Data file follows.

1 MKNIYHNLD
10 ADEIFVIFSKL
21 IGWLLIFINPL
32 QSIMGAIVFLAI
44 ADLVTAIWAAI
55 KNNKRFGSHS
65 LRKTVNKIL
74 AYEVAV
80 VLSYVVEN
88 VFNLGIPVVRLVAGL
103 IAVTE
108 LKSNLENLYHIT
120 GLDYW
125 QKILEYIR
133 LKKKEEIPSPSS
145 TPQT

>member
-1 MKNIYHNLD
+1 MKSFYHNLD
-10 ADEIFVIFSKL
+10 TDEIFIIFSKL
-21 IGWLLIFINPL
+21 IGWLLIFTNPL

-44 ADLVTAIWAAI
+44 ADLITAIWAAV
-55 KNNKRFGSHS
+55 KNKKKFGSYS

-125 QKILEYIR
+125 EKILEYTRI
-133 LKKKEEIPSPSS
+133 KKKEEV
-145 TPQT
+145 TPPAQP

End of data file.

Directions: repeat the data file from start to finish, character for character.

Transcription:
1 MKNIYHNLD
10 ADEIFVIFSKL
21 IGWLLIFINPL
32 QSIMGAIVFLAI
44 ADLVTAIWAAI
55 KNNKRFGSHS
65 LRKTVNKIL
74 AYEVAV
80 VLSYVVEN
88 VFNLGIPVVRLVAGL
103 IAVTE
108 LKSNLENLYHIT
120 GLDYW
125 QKILEYIR
133 LKKKEEIPSPSS
145 TPQT

>member
-1 MKNIYHNLD
+1 MKSFYHNLD
-10 ADEIFVIFSKL
+10 TDEIFIIFSKL
-21 IGWLLIFINPL
+21 IGWLLIFTNPL

-44 ADLVTAIWAAI
+44 ADLITAIWAAV
-55 KNNKRFGSHS
+55 KNKKKFGSYS

-125 QKILEYIR
+125 EKILEYTRI
-133 LKKKEEIPSPSS
+133 KKKEEV
-145 TPQT
+145 TPPAQP